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The dose is additive; a 50% toxic dose of two separate drugs may become 100% toxic if they share similar properties. Accordingly, vigilant perioperative patient monitoring with blood pressure, pulse oximetry, and electrocardiography for quick intervention is necessary when using any of these anesthetic medications. Treatment initially includes oxygen, intravenous fluids, and removal of the cocaine-soaked pledgets. If cardiovascular alterations are noted, appropriate anesthesia care is necessary. They may be seen at the start of surgery and extend well beyond the completion of the healing phase. Hemorrhage: Early Bleeding or hemorrhage is one of the more common complications of septoplasty, usually occurring during surgery or immediately after surgery. When performing septoplasty surgery, it is important to tell all patients to expect 1 to 2 days of mild oozing after surgery. True hemorrhage as a result of septoplasty has been reported at a rate of 6% to 13. To prevent bleeding from inadequate injection of local anesthesia, initial topical decongestion with oxymetazoline or cocaine for 5 to 10 minutes before making an incision not only improves visibility but offers the surgeon an opportunity to discern inflammatory mucosal disease from true anatomic septal irregularities. It is beneficial to inject the area in which the incisions are to be made and the important areas of vessel origins (dorsal septum, posterior bony septum, along the nasal floor, and at the anterior nasal spine) adequately. A total of 5 to 6 mL of local anesthesia is typically required for an adequate septal injection when adequate time for vasoconstriction is provided. Proper injections hydrodissect the mucoperichondrium off of the septal cartilage, aiding in flap elevation. In cases of ``traumatic' noses or nasal septal fractures, hydrodissection may not work as well and multiple injection sites may help to minimize bleeding. In terms of traumatic causes of bleeding with septoplasty, in addition to poor technique and accidental mucosal trauma with the septal needle during closure, concomitant intraoperative treatment of turbinate disease is suspected to be the most common cause of postoperative bleeding. The most common source of postoperative 466 Bloom et al bleeding seems to be from the turbinate incision site for inferior turbinectomies. Given their vascularity, it is important to inject the head of each inferior turbinate with approximately 1 mL of local anesthesia 5 to 10 minutes before turbinectomy. Additionally, submucosal resection of the inferior turbinates with a microdebrider is a nice technique that not only allows for a quicker recovery but minimizes mucosal trauma compared with standard turbinate resection followed by cauterization. After the turbinectomy, oxymetazoline-soaked pledgets can be packed against the head of the turbinate for compression to limit bleeding further. It is always important to secure the pledget strings to avoid accidental aspiration. There are many methods to prevent significant hemorrhage from occurring after a septoplasty. Fibrin sealant is a formulation based on a concentrate of human clottable proteins and a highly purified human thrombin. Vaiman and colleagues11 have shown that fibrin sealant, administered by aerosol spray in endonasal surgery, is more effective and convenient than nasal packing. The sealant facilitates hemostasis and prevents or reduces postoperative bleeding and oozing during surgical procedures. Also, as a human blood product, it stimulates normal wound healing of the operated area. No special treatment is required with the use of fibrin sealant, there is no danger of aspiration, and no antibiotics are necessary because there is no foreign object inserted into the nasal cavity. In fact, Vaiman and colleagues12 have shown that when using a fibrin sealant during septoplasties, their patients achieved complete resolution of major symptoms; good tissue approximation; and no hematomas, swelling, synechiae, atrophic changes, or adhesions. For example, if heavy intraoperative bleeding occurs, it could be secondary to rare occurrences, such as an internal carotid artery-cavernous sinus fistula causing a hyperemic and reactive nose. Be aware of additional signs and symptoms of this complication, including a developing orbital proptosis, deterioration of visual acuity, and pulsating tinnitus. This complication is caused by a tear of the dura mater surrounding the brain and its supporting structures of the skull base, which therefore produces a leak of fluid through the formed connection between the subarachnoid space and the nasal cavity. This problem is extremely unusual after septoplasty, but it can be a serious and life-threatening complication if not managed quickly and appropriately. When performing a septoplasty and a high bony septal deviation needs to be addressed, a controlled break of the perpendicular plate with a 4-mm chisel or Caplan scissors provides safe separation of the perpendicular plate from the skull base (Fig. This is particularly important to remember when repairing a nasal septal fracture, especially in the case of a ``twisted' nasal septum when the dorsal septum is already malpositioned, likely requiring manipulation. In some cases, if a proper diagnosis is not made, there can be enlargement and remodeling of the bone over time and a dural defect, leading to herniation of the meninges and brain tissue through the defect by pulsation of the brain. This type of skull base defect after septoplasty would subsequently put the patient at risk for an ascending infection. It is also imperative to prevent this complication with good realization and preoperative awareness of anatomic variations and a less aggressive septoplasty method, especially when manipulating the perpendicular plate attached to the ethmoid roof. A controlled cut through the perpendicular plate of the ethmoid reduces torque on the skull base. It is important to maintain a 10-mm dorsal strut at the bony cartilaginous junction (seen here). Aiming the chisel or scissors toward the sphenoid sinus should also prevent inadvertent anterior skull base penetration. The defect may be approached endoscopically or transcranially to allow for a multilayer repair. If this complication occurs during surgery, it can be repaired endoscopically at that time once informed consent for the additional procedure is obtained. The mucous membranes act as a protective barrier and aid in processing foreign bodies. During septoplasty, those mucous membranes are traumatized and can put the patient at risk for infection and bacteremia by the vascular route within the nasal mucous membranes. Transient bacteremia is usually harmless in healthy subjects and usually resolves spontaneously without complications; however, the possibility of bacteremia during septoplasty surgery must be kept in mind, and the necessary precautions should be taken before surgery in patients with high risk for cardiovascular infection because this can lead to a dramatic result. Septoplasty surgery to fix a deviated septum can significantly improve mucociliary transport; however, the procedure does impair mucociliary transport in the intermediate postoperative stages. Complete recovery of this transport system is established 5 days after surgery if the basal cells and basement membrane of the mucosa remain intact. Eviatar and colleagues20 have found that although there is not a major difference in bacterial cultures before and after surgery, as implied by the dominance of Staphylococcus aureus, a change in nasal culture results does exist. So, although surgery does not completely disrupt the balance among nasal bacteria, changes in the cultures in the first postoperative month might indicate that the procedure caused mucosal abnormalities secondary to Septoplasty Complications 469 secretions, stasis, crusting, and packing after surgery. These events and circumstances suggest the importance of local environmental factors, aside from growth of bacteria in blood-absorbent packing matrix, in promoting the growth of S aureus. The mechanism is compared with toxic shock syndrome secondary to tampon use on a large mucosal surface. Given this potential risk and patient discomfort, it may be beneficial to avoid nasal packing unless it is required for uncontrolled bleeding, which is rare. Septoplasties are considered potentially contaminated operations, but the proportion of patients developing a postoperative infection is small; therefore, perioperative systemic or postoperative antimicrobial prophylaxis is unnecessary. In addition, the downside to the indiscriminant use of antibiotics includes severe complications, such as toxic reactions and reduction of the antibody formation stimuli, in addition to representing high costs and encouraging less strict compliance with good surgical practice. Postoperative antibiotics are given only to those patients who have structural grafting or some type of splint or packing placed. Again, as with any surgical procedure, there are some circumstances in which antibiotics are necessary. Patients with significant comorbid immune-related conditions, such as diabetes or compromised immunity, may receive prophylactic antibiotics. After surgery, in cases of acute or chronic infection of the operative site, use of cartilage grafts, implantation of allogenic materials, presence of a hematoma, mechanical blockage attributable to nasal packing, or postoperative nasal obstruction producing rhinosinusitis, antibiotics should be administered. A septal hematoma may arise in the dead space created between the mucoperichondrial flaps when the cartilage or bony septum is removed during septoplasty. This space is susceptible to accumulation of blood products and the formation of a septal hematoma. A septal hematoma may also subsequently lead to the formation of a septal abscess, with Staphylococcus, Haemophilus influenza, and, rarely, Pseudomonas being the most common pathogens (Fig.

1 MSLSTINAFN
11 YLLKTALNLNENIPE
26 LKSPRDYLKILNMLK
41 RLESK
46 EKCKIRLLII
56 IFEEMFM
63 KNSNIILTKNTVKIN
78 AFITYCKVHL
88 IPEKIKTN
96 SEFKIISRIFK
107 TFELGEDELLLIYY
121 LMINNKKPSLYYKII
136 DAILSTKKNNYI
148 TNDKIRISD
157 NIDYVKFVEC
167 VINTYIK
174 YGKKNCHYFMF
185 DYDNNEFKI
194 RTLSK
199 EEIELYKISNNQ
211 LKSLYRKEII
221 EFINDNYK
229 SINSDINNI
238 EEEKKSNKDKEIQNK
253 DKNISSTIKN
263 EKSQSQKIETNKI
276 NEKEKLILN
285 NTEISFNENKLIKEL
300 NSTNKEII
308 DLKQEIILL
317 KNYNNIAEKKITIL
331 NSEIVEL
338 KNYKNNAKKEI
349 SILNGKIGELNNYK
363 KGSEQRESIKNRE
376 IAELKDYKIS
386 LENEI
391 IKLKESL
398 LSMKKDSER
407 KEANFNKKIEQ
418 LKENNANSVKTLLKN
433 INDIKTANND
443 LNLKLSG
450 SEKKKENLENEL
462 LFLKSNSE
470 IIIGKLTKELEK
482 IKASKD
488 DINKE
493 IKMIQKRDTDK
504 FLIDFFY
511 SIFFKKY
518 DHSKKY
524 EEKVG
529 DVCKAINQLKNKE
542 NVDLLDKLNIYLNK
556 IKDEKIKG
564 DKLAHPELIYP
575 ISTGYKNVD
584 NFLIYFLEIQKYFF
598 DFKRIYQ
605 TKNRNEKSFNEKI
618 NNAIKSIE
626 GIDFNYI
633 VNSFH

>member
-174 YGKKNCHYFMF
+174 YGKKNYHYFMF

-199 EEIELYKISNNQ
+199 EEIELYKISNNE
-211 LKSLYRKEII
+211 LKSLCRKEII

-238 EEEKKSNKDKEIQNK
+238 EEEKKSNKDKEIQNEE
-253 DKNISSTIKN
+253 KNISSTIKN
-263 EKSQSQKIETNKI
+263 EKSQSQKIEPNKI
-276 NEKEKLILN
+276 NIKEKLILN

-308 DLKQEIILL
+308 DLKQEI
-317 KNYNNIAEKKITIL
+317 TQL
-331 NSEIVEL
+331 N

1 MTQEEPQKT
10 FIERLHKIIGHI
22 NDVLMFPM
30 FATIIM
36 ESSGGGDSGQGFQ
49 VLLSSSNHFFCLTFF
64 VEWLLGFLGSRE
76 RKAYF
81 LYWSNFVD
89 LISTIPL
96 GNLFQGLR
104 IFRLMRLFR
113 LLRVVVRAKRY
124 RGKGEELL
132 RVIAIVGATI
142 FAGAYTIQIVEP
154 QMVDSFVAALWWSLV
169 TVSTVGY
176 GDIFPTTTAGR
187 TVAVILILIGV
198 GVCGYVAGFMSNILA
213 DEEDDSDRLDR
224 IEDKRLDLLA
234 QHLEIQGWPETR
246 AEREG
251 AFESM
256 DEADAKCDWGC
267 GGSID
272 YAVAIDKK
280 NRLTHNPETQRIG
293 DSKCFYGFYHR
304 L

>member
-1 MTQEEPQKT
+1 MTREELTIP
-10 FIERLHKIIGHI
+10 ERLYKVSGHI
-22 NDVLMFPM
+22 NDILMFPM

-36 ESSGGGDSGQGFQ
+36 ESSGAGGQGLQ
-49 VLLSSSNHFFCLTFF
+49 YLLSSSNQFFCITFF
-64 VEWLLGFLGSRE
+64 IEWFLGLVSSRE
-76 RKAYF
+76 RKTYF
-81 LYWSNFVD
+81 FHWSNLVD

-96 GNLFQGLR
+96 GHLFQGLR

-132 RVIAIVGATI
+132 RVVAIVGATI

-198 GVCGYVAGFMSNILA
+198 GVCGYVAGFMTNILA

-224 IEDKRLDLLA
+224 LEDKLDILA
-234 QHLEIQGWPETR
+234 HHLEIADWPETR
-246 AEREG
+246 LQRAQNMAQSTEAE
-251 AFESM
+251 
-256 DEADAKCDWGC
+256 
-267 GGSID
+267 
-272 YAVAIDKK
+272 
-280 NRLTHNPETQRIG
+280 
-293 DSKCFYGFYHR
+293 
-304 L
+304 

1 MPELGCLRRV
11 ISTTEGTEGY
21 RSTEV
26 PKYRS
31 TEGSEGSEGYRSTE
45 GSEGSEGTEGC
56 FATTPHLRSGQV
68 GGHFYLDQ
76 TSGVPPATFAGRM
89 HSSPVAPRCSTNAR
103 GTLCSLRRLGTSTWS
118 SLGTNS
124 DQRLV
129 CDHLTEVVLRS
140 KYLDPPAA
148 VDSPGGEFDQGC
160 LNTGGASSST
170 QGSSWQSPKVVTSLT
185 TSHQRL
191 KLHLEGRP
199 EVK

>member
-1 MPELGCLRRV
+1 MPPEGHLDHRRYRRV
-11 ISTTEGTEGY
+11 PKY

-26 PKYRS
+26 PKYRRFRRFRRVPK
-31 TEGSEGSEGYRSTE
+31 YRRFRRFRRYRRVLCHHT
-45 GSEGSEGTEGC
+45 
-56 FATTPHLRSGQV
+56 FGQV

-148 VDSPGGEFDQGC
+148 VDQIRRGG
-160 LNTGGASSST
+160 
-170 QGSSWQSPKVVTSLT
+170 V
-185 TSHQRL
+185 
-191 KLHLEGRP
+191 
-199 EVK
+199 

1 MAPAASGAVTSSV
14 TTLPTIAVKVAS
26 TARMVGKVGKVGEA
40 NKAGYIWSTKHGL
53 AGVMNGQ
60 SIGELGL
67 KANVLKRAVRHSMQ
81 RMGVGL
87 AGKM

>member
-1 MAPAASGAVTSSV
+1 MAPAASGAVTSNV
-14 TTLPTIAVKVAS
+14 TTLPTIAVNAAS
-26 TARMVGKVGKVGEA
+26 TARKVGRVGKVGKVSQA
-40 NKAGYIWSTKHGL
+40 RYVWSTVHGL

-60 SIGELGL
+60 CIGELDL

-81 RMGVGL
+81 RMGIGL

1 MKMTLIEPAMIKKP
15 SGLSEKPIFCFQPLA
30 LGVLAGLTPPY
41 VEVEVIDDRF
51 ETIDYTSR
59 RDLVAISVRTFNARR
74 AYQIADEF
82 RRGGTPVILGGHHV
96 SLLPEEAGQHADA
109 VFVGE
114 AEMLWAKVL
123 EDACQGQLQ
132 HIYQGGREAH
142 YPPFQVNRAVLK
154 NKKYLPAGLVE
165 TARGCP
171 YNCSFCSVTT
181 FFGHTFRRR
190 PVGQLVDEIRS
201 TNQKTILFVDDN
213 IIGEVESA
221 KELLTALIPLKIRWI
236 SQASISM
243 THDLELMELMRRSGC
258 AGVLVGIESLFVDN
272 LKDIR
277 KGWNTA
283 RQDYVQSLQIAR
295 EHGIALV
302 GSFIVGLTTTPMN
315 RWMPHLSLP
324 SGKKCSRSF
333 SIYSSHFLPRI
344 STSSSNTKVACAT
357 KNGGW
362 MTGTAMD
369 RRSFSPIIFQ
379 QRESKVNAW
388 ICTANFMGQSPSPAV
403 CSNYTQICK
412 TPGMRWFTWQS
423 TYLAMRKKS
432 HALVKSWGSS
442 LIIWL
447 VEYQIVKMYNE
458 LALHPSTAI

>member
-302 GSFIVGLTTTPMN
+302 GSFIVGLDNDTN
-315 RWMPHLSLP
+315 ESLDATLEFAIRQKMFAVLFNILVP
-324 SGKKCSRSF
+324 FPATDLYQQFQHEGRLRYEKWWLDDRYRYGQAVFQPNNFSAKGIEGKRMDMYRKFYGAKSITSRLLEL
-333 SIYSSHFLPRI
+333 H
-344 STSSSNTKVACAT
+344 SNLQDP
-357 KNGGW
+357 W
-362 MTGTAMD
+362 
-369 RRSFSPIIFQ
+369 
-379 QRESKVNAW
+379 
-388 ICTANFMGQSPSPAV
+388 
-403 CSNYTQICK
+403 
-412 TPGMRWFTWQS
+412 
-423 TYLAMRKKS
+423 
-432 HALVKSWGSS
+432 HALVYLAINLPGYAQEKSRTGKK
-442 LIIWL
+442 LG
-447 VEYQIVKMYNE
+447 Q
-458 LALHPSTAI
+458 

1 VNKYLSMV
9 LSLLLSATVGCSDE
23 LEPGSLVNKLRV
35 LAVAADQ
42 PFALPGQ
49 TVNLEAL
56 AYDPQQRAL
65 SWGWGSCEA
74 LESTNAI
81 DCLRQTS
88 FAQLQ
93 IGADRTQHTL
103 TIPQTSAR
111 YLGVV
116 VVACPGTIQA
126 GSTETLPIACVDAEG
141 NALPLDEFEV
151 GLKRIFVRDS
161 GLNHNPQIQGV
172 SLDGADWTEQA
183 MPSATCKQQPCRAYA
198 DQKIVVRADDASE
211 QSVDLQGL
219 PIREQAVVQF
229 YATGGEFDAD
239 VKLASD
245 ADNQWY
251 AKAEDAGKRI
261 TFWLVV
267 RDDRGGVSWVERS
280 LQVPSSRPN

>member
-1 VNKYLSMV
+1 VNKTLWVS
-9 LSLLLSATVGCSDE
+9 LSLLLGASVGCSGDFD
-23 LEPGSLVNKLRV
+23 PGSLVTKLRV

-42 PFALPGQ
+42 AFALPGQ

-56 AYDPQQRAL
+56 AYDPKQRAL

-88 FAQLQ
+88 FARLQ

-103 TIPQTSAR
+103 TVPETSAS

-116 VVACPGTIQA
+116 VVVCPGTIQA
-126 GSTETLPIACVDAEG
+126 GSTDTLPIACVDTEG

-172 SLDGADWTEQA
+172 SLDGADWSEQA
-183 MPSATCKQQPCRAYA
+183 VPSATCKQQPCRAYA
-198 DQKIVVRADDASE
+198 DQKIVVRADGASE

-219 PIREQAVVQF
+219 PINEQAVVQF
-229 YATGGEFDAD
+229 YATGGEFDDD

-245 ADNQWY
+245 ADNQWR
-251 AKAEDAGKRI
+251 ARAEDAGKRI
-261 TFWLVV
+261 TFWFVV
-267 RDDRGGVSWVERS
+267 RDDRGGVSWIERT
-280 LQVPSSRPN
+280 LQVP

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So too, the McGill Pain Questionnaire, which taps into subjective experience-one of the functions of the brain-is the most widely used to instrument to measure pain. Yet, as historians of science have pointed out, good theories are instrumental in producing facts that eventually require a new theory to incorporate them. It is possible to make adjustments to the gate theory so that, for example, it includes long-lasting activity of the sort Wall has described (see Ref 4). But there is a set of observations on pain in paraplegic patients that just does not fit the theory. But the data on painful phantoms below the level of total spinal cord section18,19 indicate that we need to go above the spinal cord and into the brain. Note that we mean more than the spinal projection areas in the thalamus and cortex. These areas are important, of course, but they are only part of the neural processes that underlie perception. The cortex, Gybels and Tasker made amply clear, is not the pain center and neither is the thalamus. Furthermore, cognitive processes are known to involve widespread areas of the brain. Despite this increased knowledge, we do not have yet an adequate theory of how the brain works. First, because the phantom limb feels so real, it is reasonable to conclude that the body we normally feel is subserved by the same neural processes in the brain as the phantom; these brain processes are normally activated and modulated by inputs from the body but they can act in the absence of any inputs. Second, all the qualities of experience we normally feel from the body, including pain, are also felt in the absence of inputs from the body; from this we may conclude that the origins of the patterns of experience lie in neural networks in the brain; stimuli may trigger the patterns but do not produce them. The experience of a unity of such diverse feelings, including the self as the point of orientation in the surrounding environment, is produced by central neural processes and cannot derive from the peripheral nervous system or spinal cord. These conclusions provide the basis of the conceptual model18,19,21 depicted in Figure 3. The loops diverge to permit parallel processing in different components of the neuromatrix and converge repeatedly to permit interactions between the output products of processing. The repeated cyclical processing and synthesis of nerve impulses through the neuromatrix imparts a characteristic pattern: the neurosignature. The neurosignature of the neuromatrix is imparted on all nerve impulse patterns that flow through it; the neurosignature is produced by the patterns of synaptic connections in the entire neuromatrix. All inputs from the body undergo cyclical processing and synthesis so that characteristic patterns are impressed on them in the neuromatrix. Portions of the neuromatrix are specialized to process information related to major sensory events (such as injury, temperature change and stimulation of erogenous tissue) and may be labeled as neuromodules which impress sub signatures on the larger neurosignature. The neurosignature, which is a continuous output from the body-self neuromatrix, is projected to areas in the brain-the sentient neural hub-in which the stream of nerve impulses (the neurosignature modulated by ongoing inputs) is converted into a continually changing stream of awareness. Furthermore, the neurosignature patterns may also activate a second neuromatrix to produce movement, the action-neuromatrix. That is, the signature patterns bifurcate so that a pattern proceeds to the sentient neural hub (where the pattern is transformed into the experience of movement) and a similar pattern proceeds through a neuromatrix that eventually activates spinal cord neurons to produce muscle patterns for complex actions. The Body-Self Neuromatrix the body is felt as a unity, with different qualities at different times. The brain mechanism that underlies the experience also comprises a unified system that acts as a whole and produces a neurosignature pattern of a whole body. Finally, the array of neurons in a neuromatrix is genetically programmed to perform the Volume 4, January/February 2013 Outline of the Theory the anatomical substrate of the body-self is a large, widespread network of neurons that consists of loops between the thalamus and cortex as well as between the cortex and limbic system. The output patterns from the neuromatrix produce the multiple dimensions of pain experience, as well as concurrent homeostatic and behavioral responses. Copyright 2001 Sage Publications) specific function of producing the signature pattern. The final, integrated neurosignature pattern for the body-self ultimately produces awareness and action. The neuromatrix, distributed throughout many areas of the brain, comprises a widespread network of neurons which generates patterns, processes information that flows through it, and ultimately produces the pattern that is felt as a whole body. The stream of neurosignature output with constantly varying patterns riding on the main signature pattern produces the feelings of the whole body with constantly changing qualities. Conceptual Reasons for a Neuromatrix It is difficult to comprehend how individual bits of information from skin, joints, or muscles can all come together to produce the experience of a coherent, articulated body. Melzack18,19,21 conceptualized a genetically built-in neuromatrix for the whole body, producing a characteristic neurosignature for the body which carries with it patterns for the myriad qualities we feel. The neuromatrix produces a continuous message that represents the whole body in which details are differentiated within the whole as inputs come into it. We start from the top, with the experience of a unity of the body, and look for differentiation of detail within the whole. These views are in sharp contrast to the classical specificity theory in which the qualities of experience are presumed to be inherent in peripheral nerve fibers. Pain is not injury; the quality of pain experiences must not be confused with the physical event of breaking skin or bone. There are no external equivalents to stinging, smarting, tickling, itch; the qualities are produced by built-in neuromodules whose neurosignatures innately produce the qualities. We do not learn to feel qualities of experience: our brains are built to produce them. The inadequacy of the traditional peripheralist view becomes especially evident when we consider paraplegic patients with high-level complete spinal cord transections. In spite of the absence of inputs from the body, virtually every quality of sensation and affect is experienced. It is known that the absence of input produces hyperactivity and abnormal firing patterns in spinal cells above the level of the break. This must occur in the brain, in which neurosignatures are produced by neuromatrixes that are triggered by the output of hyperactive cells. When all sensory systems are intact, inputs modulate the continuous neuromatrix output to produce the wide variety of experiences we feel. It is a single unitary feeling just as an orchestra produces a single unitary sound at any moment even though the sound comprises violins, cellos, horns, and so forth. Similarly, at a particular moment in time we feel complex qualities from all of the body. It is hard to imagine of all of these bits and pieces coming together to produce a unitary body-self, but we can conceive of a neuromatrix which impresses a characteristic signature on all the inputs that converge on it and thereby produces the never-ending stream of feeling from the body. The experience of the body-self involves multiple dimensions-sensory, affective, evaluative, postural and many others. The sensory dimensions are subserved, in part at least, by portions of the neuromatrix that lie in the sensory projection areas of the brain; the affective dimensions are subserved by areas in the brainstem and limbic system. Each major psychological dimension (or quality) of experience is subserved by a particular portion of the neuromatrix which contributes a distinct portion of the total neurosignature. However, the neural networks proposed by Hebb22 and Bindra23 developed by gradual sensory learning, whereas Melzack, instead, conceived the structure of the neuromatrix to be predominantly determined by genetic factors, although its eventual synaptic architecture is influenced by sensory inputs. This emphasis on the genetic contribution to the brain does not diminish the importance of sensory inputs. The neuromatrix is a psychologically meaningful unit, developed by both heredity and learning, that represents an entire unified entity. Action Patterns: the Action-Neuromatrix the output of the body neuromatrix is directed at two systems: (1) the neuromatrix that produces awareness of the output, and (2) a neuromatrix involved in overt action patterns. Just as there is a steady stream of awareness, there is also a steady output of behavior (including movements during sleep). It is important to recognize that behavior occurs only after the input 6 has been at least partially synthesized and recognized. For example, when we respond to the experience of pain or itch, it is evident that the experience has been synthesized by the body-self neuromatrix (or relevant neuromodules) sufficiently for the neuromatrix to have imparted the neurosignature patterns that underlie the quality of experience, affect and meaning. Most behavior occurs only after inputs have been analyzed and synthesized sufficiently to produce meaningful experience. When we respond to pain (by withdrawal or even by telephoning for an ambulance), we respond to an experience that has sensory qualities, affect and meaning as a dangerous (or potentially dangerous) event to the body.